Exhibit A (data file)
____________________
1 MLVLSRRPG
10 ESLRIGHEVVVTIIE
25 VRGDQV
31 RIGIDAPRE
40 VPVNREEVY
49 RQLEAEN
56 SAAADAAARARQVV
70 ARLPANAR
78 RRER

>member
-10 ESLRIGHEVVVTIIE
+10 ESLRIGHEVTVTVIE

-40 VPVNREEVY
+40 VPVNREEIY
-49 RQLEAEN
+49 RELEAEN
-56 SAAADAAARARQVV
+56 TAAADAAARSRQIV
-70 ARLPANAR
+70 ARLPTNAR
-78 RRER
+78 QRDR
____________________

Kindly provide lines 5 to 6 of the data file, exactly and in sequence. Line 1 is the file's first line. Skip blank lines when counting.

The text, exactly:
40 VPVNREEVY
49 RQLEAEN